Lawmakers consider creating State Guard
Topeka ? Lawmakers are considering whether to set up a volunteer State Guard that could be called to active duty during emergencies.
State Sen. Dennis Pyle, R-Hiawatha, said the measure would result in “being prepared for an emergency at all times with a ready and able defense force.”
But while State Guard representatives from several states extolled the virtues of militias to lawmakers this week, the Kansas National Guard said it can manage without one.
“The Kansas National Guard has sufficient manpower to meet the state’s foreseeable needs for defense and disaster relief,” said Col. Bruce Woolpert, legal adviser to Tod Bunting, adjutant general of the Kansas National Guard and the state’s director of Homeland Security.
Still, the issue may be in play when lawmakers convene the legislative session in January.
Sen. Jay Emler, R-Lindsborg, and vice chairman of the House-Senate Kansas Security Committee, said possibly a scaled-down version of Pyle’s proposal could gain approval.
“Some of the aspects of that were very positive,” Emler said, noting the recent rash of natural disasters in the state, such as the May tornado that leveled Greensburg in southwest Kansas.
“Having a civilian corps out there who could be deployed to a Greensburg or a flood area would be good,” he said.
Pyle’s proposal would establish a Kansas State Guard, consisting of Kansans at least 18 years of age who volunteer for duty.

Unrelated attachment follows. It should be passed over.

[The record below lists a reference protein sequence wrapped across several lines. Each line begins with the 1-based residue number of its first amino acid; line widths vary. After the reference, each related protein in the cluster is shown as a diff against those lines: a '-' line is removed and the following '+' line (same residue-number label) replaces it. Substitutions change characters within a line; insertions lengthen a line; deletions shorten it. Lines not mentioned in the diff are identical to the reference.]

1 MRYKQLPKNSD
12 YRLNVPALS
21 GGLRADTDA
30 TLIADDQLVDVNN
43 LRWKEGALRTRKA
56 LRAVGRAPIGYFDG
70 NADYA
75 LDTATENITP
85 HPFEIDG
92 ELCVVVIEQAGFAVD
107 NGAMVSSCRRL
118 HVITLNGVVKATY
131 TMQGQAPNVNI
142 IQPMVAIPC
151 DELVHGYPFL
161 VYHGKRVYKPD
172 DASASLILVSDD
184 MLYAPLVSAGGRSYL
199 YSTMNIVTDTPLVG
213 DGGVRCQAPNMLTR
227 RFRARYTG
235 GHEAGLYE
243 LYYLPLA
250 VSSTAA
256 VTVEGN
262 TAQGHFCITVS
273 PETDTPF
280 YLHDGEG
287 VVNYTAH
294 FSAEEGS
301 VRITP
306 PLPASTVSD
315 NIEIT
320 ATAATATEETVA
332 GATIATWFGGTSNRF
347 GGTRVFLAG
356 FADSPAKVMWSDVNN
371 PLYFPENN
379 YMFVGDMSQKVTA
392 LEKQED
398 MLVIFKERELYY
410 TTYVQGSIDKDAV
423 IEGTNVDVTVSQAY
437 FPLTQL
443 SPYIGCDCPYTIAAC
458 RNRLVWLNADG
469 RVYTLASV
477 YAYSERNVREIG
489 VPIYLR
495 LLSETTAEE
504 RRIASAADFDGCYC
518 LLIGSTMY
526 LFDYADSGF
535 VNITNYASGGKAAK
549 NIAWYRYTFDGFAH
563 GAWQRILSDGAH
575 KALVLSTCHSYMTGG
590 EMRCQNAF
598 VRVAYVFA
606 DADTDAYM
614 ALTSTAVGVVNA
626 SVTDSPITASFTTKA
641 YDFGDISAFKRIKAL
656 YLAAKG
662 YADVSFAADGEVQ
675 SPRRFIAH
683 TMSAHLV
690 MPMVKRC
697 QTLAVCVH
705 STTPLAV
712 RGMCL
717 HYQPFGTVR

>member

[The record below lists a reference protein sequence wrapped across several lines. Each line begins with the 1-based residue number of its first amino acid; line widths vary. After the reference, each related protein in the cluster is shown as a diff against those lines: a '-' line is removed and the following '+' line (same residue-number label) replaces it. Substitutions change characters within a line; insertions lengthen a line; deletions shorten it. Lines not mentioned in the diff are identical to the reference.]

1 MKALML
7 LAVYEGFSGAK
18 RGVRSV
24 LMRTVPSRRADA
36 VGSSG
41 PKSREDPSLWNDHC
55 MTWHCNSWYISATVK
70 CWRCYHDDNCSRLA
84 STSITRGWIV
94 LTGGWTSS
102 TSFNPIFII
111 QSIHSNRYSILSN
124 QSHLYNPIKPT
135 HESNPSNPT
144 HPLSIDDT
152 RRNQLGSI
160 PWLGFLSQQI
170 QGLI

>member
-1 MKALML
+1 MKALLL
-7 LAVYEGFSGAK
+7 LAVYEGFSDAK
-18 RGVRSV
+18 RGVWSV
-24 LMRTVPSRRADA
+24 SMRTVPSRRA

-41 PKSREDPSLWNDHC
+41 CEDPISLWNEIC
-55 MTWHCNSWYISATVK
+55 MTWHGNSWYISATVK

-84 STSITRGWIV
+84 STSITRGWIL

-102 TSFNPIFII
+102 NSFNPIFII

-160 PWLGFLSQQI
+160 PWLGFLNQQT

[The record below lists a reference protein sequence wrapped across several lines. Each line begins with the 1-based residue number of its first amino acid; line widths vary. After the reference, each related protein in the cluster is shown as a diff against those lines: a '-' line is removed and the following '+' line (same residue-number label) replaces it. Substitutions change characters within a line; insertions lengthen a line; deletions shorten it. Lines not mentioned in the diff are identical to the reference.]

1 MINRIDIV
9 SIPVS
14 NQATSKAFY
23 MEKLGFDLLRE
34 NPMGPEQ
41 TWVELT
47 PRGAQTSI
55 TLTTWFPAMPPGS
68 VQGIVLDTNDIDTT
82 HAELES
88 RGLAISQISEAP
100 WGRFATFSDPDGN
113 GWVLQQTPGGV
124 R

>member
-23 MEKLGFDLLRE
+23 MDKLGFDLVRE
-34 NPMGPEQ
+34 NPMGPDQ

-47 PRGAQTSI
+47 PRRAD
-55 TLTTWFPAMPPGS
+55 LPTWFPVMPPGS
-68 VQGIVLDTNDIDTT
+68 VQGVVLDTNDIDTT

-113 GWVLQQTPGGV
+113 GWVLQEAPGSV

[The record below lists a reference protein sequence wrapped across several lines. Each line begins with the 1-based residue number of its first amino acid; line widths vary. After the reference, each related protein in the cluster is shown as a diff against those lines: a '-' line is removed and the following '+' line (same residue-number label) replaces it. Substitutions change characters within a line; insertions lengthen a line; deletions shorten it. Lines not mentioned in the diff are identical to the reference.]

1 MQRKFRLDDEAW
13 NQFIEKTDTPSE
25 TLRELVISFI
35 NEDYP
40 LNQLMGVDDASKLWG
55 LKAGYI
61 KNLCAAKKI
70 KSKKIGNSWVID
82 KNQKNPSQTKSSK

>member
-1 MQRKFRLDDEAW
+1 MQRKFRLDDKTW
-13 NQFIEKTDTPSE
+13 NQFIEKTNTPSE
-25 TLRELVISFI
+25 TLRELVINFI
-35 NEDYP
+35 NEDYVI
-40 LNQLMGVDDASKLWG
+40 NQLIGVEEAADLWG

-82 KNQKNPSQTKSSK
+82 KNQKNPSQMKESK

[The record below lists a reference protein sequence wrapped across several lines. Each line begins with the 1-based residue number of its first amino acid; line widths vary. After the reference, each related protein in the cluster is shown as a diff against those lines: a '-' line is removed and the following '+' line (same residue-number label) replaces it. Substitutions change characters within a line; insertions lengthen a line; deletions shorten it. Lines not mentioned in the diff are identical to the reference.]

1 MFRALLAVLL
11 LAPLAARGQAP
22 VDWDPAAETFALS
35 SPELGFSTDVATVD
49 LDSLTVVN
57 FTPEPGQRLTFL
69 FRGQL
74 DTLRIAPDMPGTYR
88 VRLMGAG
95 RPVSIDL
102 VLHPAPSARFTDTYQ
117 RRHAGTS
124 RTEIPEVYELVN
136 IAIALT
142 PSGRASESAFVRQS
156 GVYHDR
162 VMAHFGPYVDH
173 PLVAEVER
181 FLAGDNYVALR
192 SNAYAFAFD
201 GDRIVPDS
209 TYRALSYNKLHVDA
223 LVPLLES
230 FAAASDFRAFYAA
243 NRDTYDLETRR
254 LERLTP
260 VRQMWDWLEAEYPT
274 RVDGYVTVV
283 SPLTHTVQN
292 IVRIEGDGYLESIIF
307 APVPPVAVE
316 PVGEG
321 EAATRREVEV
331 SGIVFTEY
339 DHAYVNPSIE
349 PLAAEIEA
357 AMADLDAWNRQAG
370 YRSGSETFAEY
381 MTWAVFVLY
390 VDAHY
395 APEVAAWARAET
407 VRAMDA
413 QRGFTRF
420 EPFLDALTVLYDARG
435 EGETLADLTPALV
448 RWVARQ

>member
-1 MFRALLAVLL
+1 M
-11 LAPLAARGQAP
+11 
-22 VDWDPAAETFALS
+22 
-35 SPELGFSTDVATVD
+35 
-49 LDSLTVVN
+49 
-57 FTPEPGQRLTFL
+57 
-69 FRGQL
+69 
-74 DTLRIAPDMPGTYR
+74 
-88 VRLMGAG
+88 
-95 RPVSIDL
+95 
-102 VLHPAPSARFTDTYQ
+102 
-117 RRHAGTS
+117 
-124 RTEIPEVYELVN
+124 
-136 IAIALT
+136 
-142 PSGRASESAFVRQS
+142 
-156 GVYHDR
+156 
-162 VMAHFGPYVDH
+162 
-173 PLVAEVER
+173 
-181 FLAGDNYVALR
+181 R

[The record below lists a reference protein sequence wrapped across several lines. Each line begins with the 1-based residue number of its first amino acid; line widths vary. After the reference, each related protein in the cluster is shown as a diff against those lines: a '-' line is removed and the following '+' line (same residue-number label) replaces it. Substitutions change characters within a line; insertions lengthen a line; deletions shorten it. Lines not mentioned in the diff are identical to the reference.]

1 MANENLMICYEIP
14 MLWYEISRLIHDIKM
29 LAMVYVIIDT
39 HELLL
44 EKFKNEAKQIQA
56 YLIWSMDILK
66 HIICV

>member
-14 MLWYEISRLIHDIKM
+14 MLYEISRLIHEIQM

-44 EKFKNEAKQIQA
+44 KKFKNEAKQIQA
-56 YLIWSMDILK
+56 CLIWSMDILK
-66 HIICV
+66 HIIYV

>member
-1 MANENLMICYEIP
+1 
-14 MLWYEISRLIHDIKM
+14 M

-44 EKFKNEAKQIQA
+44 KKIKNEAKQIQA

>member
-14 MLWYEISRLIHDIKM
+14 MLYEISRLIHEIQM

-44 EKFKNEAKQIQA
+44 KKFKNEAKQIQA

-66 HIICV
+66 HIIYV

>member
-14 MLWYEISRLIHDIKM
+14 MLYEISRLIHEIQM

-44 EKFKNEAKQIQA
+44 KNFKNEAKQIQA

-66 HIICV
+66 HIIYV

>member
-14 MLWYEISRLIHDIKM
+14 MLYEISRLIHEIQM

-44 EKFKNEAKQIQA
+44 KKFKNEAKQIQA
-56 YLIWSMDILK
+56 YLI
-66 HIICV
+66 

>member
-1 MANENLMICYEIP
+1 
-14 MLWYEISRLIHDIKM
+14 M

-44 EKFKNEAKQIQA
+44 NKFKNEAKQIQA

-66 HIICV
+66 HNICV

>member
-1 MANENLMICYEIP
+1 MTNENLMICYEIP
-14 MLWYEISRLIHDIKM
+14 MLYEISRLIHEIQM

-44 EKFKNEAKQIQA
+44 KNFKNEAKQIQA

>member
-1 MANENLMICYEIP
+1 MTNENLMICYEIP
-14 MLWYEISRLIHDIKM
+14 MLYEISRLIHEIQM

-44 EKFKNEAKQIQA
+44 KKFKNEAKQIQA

Members would serve without compensation unless they are called to active duty by the governor. Active duty compensation would be set by state rules and regulations.
Paul LaValle, a colonel in the Texas State Guard, said the State Guard in Texas has served in numerous capacities, from crowd control to flooding rescue operations. In 2005, Texas State Guard personnel were deployed to Louisiana to help in the aftermath of Hurricane Katrina.
LaValle argued that the need of a State Guard has increased with the deployment of National Guard troops overseas.
“If you allow the citizens of Kansas the opportunity to serve their state, you will be greatly impressed with the high caliber of the individuals that want to do something meaningful for their neighbors and their country,” LaValle said.
But Woolpert, with the Kansas National Guard, said the cost of establishing a State Guard is excessive and not practical.
The start-up cost would be $3.5 million to cover training in law enforcement practices and procedures, food, arms and equipment, physical exams for volunteers, vehicle fuel and other expenses, according to the state budget office. And that doesn’t include the cost of providing heavy equipment, such as dozers, graders, dump trucks and generators.
And while the Kansas National Guard has been stretched during deployments for U.S. wars in Iraq and Afghanistan, officials say they have still been able to respond to natural disasters in Kansas.
The Kansas National Guard’s largest federal commitment was in October when about 30 percent of the 7,700 Kansas National Guardsmen and women were in federal service, Woolpert said.
“While these numbers are significant, they have not prevented the Kansas National Guard from responding adequately to Kansas emergencies,” he said.